Forgotten War

As the conflict in Chechnya worsens, the media ignore it.

Fred Weir

Editor’s note: After In These Times went to press, Russian authorities broke up a Chechen March for Peace” only moments after it began, claiming the participants, mostly women and children, lacked permission to make the planned 70-day trek from Ingushetia to Moscow. 

The march was organized by Russian human rights activists to raise awareness about a group of Chechen refugees who have been on a hunger strike since June to protest poor living conditions at camps in Ingushetia, where 150,000 Chechens have fled. The 1,200 mile route was was to end at the Kremlin with an appeal to end the 23-month-old war.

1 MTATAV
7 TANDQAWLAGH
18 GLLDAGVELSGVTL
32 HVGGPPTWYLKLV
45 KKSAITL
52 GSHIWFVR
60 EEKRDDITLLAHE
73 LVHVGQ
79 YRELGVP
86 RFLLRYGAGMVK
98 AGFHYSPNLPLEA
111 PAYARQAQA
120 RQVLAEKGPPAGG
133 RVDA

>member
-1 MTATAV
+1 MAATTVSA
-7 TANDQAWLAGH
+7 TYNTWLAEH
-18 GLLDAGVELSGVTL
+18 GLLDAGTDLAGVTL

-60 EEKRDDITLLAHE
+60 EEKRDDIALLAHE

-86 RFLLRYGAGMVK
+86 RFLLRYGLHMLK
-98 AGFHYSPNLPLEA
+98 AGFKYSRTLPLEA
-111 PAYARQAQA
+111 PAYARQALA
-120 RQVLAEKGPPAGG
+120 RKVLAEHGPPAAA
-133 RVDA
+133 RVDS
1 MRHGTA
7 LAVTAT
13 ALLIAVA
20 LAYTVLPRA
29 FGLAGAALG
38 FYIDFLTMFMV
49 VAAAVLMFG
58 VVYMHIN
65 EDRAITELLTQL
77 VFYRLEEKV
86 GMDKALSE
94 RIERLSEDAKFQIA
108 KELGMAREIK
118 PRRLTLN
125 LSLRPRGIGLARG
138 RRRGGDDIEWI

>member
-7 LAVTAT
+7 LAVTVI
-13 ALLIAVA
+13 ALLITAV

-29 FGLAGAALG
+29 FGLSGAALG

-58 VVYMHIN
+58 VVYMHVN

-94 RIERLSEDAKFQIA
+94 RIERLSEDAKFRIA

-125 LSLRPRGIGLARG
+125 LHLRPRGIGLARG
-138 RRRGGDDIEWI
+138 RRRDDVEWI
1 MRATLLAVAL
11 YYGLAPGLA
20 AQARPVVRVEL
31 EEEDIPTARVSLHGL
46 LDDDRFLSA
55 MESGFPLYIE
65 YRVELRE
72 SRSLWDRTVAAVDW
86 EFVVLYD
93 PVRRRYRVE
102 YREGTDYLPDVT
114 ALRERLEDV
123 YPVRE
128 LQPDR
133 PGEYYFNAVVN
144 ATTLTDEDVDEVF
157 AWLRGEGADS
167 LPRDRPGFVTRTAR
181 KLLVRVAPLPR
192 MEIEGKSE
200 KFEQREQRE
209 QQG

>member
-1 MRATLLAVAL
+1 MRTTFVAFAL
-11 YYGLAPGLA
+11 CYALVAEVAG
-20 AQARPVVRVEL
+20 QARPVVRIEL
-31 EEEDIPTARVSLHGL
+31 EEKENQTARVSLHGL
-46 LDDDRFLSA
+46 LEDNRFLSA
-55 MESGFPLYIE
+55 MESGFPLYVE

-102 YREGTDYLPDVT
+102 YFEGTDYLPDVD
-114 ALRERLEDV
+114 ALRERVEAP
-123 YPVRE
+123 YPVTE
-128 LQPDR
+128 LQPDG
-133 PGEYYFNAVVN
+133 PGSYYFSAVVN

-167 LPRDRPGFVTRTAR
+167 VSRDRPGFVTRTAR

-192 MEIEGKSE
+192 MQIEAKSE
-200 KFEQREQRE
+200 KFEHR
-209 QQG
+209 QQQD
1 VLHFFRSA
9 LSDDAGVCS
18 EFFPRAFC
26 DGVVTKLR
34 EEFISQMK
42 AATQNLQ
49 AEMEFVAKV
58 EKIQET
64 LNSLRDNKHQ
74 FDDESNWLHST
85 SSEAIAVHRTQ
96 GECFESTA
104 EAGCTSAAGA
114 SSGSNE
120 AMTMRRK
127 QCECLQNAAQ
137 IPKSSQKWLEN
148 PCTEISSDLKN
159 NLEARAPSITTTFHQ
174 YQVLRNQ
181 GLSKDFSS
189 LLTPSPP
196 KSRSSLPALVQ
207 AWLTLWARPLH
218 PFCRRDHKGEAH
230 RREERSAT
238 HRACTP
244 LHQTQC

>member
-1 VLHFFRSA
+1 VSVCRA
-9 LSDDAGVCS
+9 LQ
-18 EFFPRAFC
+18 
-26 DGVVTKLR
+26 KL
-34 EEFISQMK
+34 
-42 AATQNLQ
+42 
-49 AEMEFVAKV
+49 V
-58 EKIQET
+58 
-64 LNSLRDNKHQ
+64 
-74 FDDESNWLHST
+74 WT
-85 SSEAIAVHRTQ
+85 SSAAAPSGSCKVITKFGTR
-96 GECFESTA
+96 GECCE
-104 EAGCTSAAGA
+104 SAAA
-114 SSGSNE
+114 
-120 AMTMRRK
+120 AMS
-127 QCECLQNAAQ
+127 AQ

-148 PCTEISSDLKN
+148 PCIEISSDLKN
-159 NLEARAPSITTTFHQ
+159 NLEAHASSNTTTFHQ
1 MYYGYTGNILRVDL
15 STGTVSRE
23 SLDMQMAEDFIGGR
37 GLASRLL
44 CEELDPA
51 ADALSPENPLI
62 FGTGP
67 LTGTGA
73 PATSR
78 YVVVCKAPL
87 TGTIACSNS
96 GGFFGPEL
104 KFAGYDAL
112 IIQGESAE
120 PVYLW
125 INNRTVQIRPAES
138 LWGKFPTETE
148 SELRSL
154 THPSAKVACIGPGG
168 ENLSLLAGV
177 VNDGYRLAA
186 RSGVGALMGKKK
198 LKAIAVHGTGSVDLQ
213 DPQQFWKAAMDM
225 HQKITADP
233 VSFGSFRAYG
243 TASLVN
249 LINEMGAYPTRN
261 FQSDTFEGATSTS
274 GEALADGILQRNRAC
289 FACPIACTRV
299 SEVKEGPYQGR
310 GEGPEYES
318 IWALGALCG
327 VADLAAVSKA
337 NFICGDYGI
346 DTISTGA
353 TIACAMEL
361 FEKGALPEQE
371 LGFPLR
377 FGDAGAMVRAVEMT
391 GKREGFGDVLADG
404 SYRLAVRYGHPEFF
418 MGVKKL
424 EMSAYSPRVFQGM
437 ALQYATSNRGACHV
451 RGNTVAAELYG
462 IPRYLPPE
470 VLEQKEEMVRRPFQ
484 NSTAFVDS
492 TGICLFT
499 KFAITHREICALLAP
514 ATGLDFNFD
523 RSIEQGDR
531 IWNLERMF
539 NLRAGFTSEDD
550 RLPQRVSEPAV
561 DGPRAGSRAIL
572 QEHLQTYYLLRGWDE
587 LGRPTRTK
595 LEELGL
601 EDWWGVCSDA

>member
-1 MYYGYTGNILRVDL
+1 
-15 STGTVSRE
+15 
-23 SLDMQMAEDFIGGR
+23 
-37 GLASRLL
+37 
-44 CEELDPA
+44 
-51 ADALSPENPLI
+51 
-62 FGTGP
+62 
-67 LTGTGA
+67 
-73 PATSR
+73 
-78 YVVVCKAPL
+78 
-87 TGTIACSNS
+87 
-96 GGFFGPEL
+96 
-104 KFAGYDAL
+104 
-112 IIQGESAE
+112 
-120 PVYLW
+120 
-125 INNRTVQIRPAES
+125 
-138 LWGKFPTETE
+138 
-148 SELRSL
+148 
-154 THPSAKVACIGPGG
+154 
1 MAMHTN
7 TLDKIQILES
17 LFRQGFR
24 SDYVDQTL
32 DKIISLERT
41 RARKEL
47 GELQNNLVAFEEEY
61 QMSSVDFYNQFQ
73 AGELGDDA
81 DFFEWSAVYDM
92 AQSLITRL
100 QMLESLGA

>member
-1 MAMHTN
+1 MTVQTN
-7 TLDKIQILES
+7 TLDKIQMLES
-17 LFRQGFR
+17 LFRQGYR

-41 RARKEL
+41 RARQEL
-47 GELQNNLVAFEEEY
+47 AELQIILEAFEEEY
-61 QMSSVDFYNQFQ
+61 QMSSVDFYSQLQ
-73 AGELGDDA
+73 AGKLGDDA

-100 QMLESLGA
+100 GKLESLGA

However, this incident comes just as Russian authorities are trying to persuade refugees that it is safe to return home. Officials estimate that 15,000 families could return to Chechnya within the next two months. But Daniil Mesherikov of the Helsinki Group insists these estimates are off the mark and that refugees will not return until they receive a guarantee of safety. None of the initiatives to return refugees have been accompanied by security guarantees,” Mesherikov told the press. There have been more and more frequent sweep operations in the areas where refugees are meant to return to. So, as a consequence, they prefer to live in these very difficult conditions [in the camps], in relative safety.”

Fred Weir is a Moscow correspondent for In These Times and regular contributor to the Christian Science Monitor, the London Independent, Canadian Press and the South China Morning Post. He is the co-author of Revolution from Above: The Demise of the Soviet System.
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